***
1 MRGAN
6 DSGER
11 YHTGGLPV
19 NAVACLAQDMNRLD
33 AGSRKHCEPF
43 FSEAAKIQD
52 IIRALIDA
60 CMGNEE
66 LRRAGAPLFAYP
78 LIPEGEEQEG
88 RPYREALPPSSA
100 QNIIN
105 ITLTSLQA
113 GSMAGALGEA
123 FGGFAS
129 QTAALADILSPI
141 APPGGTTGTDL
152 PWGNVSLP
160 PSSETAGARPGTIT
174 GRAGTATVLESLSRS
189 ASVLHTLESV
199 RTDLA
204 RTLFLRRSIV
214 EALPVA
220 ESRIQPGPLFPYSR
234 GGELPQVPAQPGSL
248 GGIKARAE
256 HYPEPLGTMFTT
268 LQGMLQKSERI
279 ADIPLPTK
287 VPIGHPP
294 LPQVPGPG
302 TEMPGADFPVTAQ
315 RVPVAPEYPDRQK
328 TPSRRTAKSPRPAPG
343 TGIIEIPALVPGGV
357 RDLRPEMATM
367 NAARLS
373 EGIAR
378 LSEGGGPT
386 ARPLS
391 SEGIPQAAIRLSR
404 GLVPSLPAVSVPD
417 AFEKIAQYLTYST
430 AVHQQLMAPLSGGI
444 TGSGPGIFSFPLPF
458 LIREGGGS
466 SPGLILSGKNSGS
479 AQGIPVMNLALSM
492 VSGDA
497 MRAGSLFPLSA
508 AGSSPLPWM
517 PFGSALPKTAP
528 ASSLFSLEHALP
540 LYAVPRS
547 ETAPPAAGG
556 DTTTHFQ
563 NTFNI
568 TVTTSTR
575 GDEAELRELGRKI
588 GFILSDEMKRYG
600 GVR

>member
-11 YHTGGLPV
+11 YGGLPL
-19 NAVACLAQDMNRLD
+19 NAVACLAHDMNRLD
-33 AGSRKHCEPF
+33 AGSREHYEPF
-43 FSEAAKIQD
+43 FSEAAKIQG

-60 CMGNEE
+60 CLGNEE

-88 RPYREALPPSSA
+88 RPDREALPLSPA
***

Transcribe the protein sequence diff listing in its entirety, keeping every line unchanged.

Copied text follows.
1 MRGAN
6 DSGER
11 YHTGGLPV
19 NAVACLAQDMNRLD
33 AGSRKHCEPF
43 FSEAAKIQD
52 IIRALIDA
60 CMGNEE
66 LRRAGAPLFAYP
78 LIPEGEEQEG
88 RPYREALPPSSA
100 QNIIN
105 ITLTSLQA
113 GSMAGALGEA
123 FGGFAS
129 QTAALADILSPI
141 APPGGTTGTDL
152 PWGNVSLP
160 PSSETAGARPGTIT
174 GRAGTATVLESLSRS
189 ASVLHTLESV
199 RTDLA
204 RTLFLRRSIV
214 EALPVA
220 ESRIQPGPLFPYSR
234 GGELPQVPAQPGSL
248 GGIKARAE
256 HYPEPLGTMFTT
268 LQGMLQKSERI
279 ADIPLPTK
287 VPIGHPP
294 LPQVPGPG
302 TEMPGADFPVTAQ
315 RVPVAPEYPDRQK
328 TPSRRTAKSPRPAPG
343 TGIIEIPALVPGGV
357 RDLRPEMATM
367 NAARLS
373 EGIAR
378 LSEGGGPT
386 ARPLS
391 SEGIPQAAIRLSR
404 GLVPSLPAVSVPD
417 AFEKIAQYLTYST
430 AVHQQLMAPLSGGI
444 TGSGPGIFSFPLPF
458 LIREGGGS
466 SPGLILSGKNSGS
479 AQGIPVMNLALSM
492 VSGDA
497 MRAGSLFPLSA
508 AGSSPLPWM
517 PFGSALPKTAP
528 ASSLFSLEHALP
540 LYAVPRS
547 ETAPPAAGG
556 DTTTHFQ
563 NTFNI
568 TVTTSTR
575 GDEAELRELGRKI
588 GFILSDEMKRYG
600 GVR

>member
-11 YHTGGLPV
+11 YGGLPL
-19 NAVACLAQDMNRLD
+19 NAVACLAHDMNRLD
-33 AGSRKHCEPF
+33 AGSREHYEPF
-43 FSEAAKIQD
+43 FSEAAKIQG

-60 CMGNEE
+60 CLGNEE

-88 RPYREALPPSSA
+88 RPDREALPLSPA